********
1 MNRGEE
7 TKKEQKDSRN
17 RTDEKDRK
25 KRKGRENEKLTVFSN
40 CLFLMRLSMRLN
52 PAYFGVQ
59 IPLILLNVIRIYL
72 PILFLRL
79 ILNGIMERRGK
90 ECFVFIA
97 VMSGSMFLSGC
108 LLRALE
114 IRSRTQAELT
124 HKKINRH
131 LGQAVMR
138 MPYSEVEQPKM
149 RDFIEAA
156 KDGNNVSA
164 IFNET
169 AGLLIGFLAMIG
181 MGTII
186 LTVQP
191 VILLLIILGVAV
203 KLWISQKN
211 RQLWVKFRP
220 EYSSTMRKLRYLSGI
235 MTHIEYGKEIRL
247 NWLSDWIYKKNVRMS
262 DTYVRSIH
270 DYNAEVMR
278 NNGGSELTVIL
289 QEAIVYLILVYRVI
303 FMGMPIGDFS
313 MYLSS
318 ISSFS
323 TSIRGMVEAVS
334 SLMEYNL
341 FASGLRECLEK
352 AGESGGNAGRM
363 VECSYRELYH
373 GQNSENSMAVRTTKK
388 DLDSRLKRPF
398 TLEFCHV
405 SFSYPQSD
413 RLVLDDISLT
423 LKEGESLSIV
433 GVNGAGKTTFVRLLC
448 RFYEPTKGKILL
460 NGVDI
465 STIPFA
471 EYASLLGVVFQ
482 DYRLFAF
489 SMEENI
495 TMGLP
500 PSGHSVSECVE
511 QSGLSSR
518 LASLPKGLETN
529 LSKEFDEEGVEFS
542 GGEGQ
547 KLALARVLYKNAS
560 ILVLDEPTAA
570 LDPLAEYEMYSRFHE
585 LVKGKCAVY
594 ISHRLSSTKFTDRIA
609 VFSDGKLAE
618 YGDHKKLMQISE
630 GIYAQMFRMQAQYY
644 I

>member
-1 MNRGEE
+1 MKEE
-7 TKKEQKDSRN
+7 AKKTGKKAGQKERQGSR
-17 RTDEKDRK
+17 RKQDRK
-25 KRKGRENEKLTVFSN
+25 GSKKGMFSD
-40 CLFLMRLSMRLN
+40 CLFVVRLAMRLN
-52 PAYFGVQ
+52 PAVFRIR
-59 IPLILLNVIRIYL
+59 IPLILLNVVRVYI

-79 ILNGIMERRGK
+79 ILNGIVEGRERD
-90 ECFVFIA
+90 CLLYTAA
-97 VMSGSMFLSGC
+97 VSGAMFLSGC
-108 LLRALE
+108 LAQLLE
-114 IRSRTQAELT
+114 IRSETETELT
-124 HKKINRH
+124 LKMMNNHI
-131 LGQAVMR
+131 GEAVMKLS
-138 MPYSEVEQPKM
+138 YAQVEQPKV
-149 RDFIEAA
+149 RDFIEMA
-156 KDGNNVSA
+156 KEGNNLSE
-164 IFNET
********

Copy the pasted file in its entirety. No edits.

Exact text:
1 MNRGEE
7 TKKEQKDSRN
17 RTDEKDRK
25 KRKGRENEKLTVFSN
40 CLFLMRLSMRLN
52 PAYFGVQ
59 IPLILLNVIRIYL
72 PILFLRL
79 ILNGIMERRGK
90 ECFVFIA
97 VMSGSMFLSGC
108 LLRALE
114 IRSRTQAELT
124 HKKINRH
131 LGQAVMR
138 MPYSEVEQPKM
149 RDFIEAA
156 KDGNNVSA
164 IFNET
169 AGLLIGFLAMIG
181 MGTII
186 LTVQP
191 VILLLIILGVAV
203 KLWISQKN
211 RQLWVKFRP
220 EYSSTMRKLRYLSGI
235 MTHIEYGKEIRL
247 NWLSDWIYKKNVRMS
262 DTYVRSIH
270 DYNAEVMR
278 NNGGSELTVIL
289 QEAIVYLILVYRVI
303 FMGMPIGDFS
313 MYLSS
318 ISSFS
323 TSIRGMVEAVS
334 SLMEYNL
341 FASGLRECLEK
352 AGESGGNAGRM
363 VECSYRELYH
373 GQNSENSMAVRTTKK
388 DLDSRLKRPF
398 TLEFCHV
405 SFSYPQSD
413 RLVLDDISLT
423 LKEGESLSIV
433 GVNGAGKTTFVRLLC
448 RFYEPTKGKILL
460 NGVDI
465 STIPFA
471 EYASLLGVVFQ
482 DYRLFAF
489 SMEENI
495 TMGLP
500 PSGHSVSECVE
511 QSGLSSR
518 LASLPKGLETN
529 LSKEFDEEGVEFS
542 GGEGQ
547 KLALARVLYKNAS
560 ILVLDEPTAA
570 LDPLAEYEMYSRFHE
585 LVKGKCAVY
594 ISHRLSSTKFTDRIA
609 VFSDGKLAE
618 YGDHKKLMQISE
630 GIYAQMFRMQAQYY
644 I

>member
-1 MNRGEE
+1 MKEE
-7 TKKEQKDSRN
+7 AKKTGKKAGQKERQGSR
-17 RTDEKDRK
+17 RKQDRK
-25 KRKGRENEKLTVFSN
+25 GSKKGMFSD
-40 CLFLMRLSMRLN
+40 CLFVVRLAMRLN
-52 PAYFGVQ
+52 PAVFRIR
-59 IPLILLNVIRIYL
+59 IPLILLNVVRVYI

-79 ILNGIMERRGK
+79 ILNGIVEGRERD
-90 ECFVFIA
+90 CLLYTAA
-97 VMSGSMFLSGC
+97 VSGAMFLSGC
-108 LLRALE
+108 LAQLLE
-114 IRSRTQAELT
+114 IRSETETELT
-124 HKKINRH
+124 LKMMNNHI
-131 LGQAVMR
+131 GEAVMKLS
-138 MPYSEVEQPKM
+138 YAQVEQPKV
-149 RDFIEAA
+149 RDFIEMA
-156 KDGNNVSA
+156 KEGNNLSE
-164 IFNET